Eyes Wide Shut (I)


Nineteen ninety-nine was the year of my cinematic coming-of-age, and it dovetailed with a window in which seemingly every important or emerging filmmaker was near the top of his or her form—whether The Matrix or Ratcatcher, or underrated works by established filmmakers like Bringing Out the Dead, Summer of Sam and eXistenZ. But my recollection is that the conversation was dominated by Eyes Wide Shut : its notoriously long, fraught shoot; Kubrick’s by-then mythical reputation as an eccentric hermetically sealed within his own genius; the closely scrutinized real-life relationship between its stars, with all its voyeuristic connotations; and, of course, the director’s death—and subsequent debate over the degree to which digital censorship of the film’s orgy sequence (“orgy sequence?!”) reflected the filmmaker’s wishes.

My further recollection is that critical reception was mostly divided between two camps: those who panned the film, and those who panned the film while cautiously admitting that many had often disparaged Kubrick films upon release only to be challenged later by revised consensus. (David Foster Wallace made a similar observation about David Lynch in his longform essay on the production of Lost Highway, which we’ll feature Friday.) Among my fellow band of eighth grade budding cinephiles (including future Screen Slate contributor Patrick Dahl), who were weaned on watching A Clockwork Orange in each other’s basements, we were ready to simply accept it as a masterpiece.

The plot is simple: Dr. Bill and Mrs. Alice Hartford (Tom Cruise and Nicole Kidman) are a married couple with a young daughter living in Manhattan’s Upper West Side who coquettishly skirt around fantasies of infidelity and polygamy. After a party thrown by one of Dr. Hartford’s clients, Victor Ziegler (Sydney Pollack), in which each’s desires are tested—and Dr. Hartford is briefly summoned to treat a call girl who has OD’ed in Victor’s office—a fight snowballing from sharing fantasies sends an angry Dr. Hartford out onto an uncanny urban odyssey in which he eventually ends up at a masquerade orgy with ritualistic—and apparently dangerous—overtures. Crashing the secret orgy doesn’t go quite as one typically hopes these things do, and in the aftermath, a panic-stricken Hartford is seized by a series of harrowing threats and revelations while never being quite sure what he saw.

One of the major critical hang ups hinged on the exterior city sequences, which were shot on a soundstage and truly look nothing like New York. This was Exhibit A in the trial on Kubrick’s delusional megalomania, a concept of which critics were so assured of that it somehow seemed reasonable to believe that a thickly accented Bronx-born filmmaker who began his career as a street photographer simply forgot what New York City streets looked like. In fact they more closely resemble, at least in spirit, the soundstage Vienna in the similarly artificial Letter From an Unknown Woman—whose director, Max Ophüls, lived and worked in Vienna for most the 1920s and similarly seems less interested in material than psychological verisimilitude in adapting the work of Stefan Zweig. Zweig was a friend of Arthur Schnitzler, whose Traumnovelle (“Dream Story”) is the basis of Kubrick’s film. (He also wrote the risque La Ronde, adapted by Ophüls and an important influence on Kubrick.) If Kubrick is stubbornly lost inside anything, it’s the source novel, to which Eyes Wide Shut is at its core incredibly faithful. The transposition to contemporary fake-New-York is worthwhile, I think: it withdraws the potential distraction of “period piece” and focuses our attention on the dynamic of Cruise and Kidman’s relationship. The movie plainly announces itself as an anxious dream: like The Matrix, it is, simply, a trip down the rabbit hole.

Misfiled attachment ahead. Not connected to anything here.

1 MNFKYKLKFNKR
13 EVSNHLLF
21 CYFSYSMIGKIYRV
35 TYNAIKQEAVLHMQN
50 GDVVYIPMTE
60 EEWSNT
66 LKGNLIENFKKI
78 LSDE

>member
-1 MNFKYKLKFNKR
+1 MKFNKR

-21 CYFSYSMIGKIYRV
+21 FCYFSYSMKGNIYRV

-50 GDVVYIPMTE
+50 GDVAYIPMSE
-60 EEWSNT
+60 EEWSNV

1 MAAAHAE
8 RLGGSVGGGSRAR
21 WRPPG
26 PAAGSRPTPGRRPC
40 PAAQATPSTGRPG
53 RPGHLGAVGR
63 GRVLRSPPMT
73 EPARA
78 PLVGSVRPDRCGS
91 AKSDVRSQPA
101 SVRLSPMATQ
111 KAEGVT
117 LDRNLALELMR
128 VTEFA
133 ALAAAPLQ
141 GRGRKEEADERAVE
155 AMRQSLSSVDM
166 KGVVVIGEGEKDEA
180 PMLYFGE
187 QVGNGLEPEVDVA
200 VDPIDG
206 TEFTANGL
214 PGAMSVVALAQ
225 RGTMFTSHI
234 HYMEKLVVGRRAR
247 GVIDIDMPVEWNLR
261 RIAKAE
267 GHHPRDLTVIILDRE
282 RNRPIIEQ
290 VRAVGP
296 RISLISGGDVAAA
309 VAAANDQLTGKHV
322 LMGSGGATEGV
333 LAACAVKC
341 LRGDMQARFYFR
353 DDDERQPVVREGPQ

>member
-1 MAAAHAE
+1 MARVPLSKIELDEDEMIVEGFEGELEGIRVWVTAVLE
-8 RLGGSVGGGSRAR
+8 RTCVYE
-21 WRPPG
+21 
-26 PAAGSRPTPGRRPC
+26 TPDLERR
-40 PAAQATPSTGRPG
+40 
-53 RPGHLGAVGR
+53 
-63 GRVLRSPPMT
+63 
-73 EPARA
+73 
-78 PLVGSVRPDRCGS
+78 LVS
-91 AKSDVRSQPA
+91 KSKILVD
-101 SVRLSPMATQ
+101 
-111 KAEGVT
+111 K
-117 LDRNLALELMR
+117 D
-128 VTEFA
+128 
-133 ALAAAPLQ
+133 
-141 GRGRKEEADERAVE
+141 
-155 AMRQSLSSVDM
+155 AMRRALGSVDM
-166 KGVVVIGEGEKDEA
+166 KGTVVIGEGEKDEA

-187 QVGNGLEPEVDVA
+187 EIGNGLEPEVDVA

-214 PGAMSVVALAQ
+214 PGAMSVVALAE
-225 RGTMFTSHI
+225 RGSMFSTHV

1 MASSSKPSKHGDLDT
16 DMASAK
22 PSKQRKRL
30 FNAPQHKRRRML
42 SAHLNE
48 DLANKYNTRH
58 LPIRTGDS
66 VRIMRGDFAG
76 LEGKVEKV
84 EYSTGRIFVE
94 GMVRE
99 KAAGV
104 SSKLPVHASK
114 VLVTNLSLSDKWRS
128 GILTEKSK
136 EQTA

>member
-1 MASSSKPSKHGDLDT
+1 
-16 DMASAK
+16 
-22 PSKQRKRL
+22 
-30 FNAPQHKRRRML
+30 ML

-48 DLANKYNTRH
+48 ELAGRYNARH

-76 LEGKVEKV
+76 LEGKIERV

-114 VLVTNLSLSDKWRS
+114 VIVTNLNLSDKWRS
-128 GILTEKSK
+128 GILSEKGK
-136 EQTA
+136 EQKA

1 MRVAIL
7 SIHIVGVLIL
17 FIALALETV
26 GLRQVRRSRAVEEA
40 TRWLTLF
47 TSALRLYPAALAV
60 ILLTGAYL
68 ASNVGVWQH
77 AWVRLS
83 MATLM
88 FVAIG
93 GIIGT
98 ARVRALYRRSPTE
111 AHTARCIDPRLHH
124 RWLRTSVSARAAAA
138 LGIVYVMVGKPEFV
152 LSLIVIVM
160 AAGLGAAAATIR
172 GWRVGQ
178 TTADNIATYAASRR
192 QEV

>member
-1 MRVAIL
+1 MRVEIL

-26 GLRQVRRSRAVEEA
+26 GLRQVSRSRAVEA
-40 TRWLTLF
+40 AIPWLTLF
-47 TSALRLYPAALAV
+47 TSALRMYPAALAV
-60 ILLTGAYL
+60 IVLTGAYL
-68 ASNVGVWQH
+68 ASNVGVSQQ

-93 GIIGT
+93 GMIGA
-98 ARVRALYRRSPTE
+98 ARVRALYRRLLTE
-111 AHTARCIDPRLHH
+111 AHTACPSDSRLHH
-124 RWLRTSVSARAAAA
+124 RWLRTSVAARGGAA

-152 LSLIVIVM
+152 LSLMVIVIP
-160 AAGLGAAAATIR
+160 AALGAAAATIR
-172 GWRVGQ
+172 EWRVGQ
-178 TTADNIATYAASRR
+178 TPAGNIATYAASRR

Ironically, critics reserved their accolades for American Beauty, an abysmal movie that’s only invoked today as a punchline when Instagramming video of plastic bags flying around. Unlike the rich contradictions of “eyes wide shut,” it simply urged audiences to “look closer”—and discover simple, binary hypocrisies at the root of American life. I remember my cousin from Greece saying that all her friends who had never visited America were confident that it was “exactly” what America is like. Ironically, Eyes Wide Shut, while ultimately (though somewhat wryly) seeming to affirm monogamous male-female relationships and the atomic family, offers a far more nuanced psychological portrayal of relationship anxiety and sexual appetites driving all levels and machinations of human behavior and society. And besides, a malicious cabal of decadent, high-class powerbrokers debasing human dignity: I think this is something both Greeks and the American middle class could understand. Kubrick’s dream of America-as-interwar-Vienna may have just been a decade or so ahead of its time.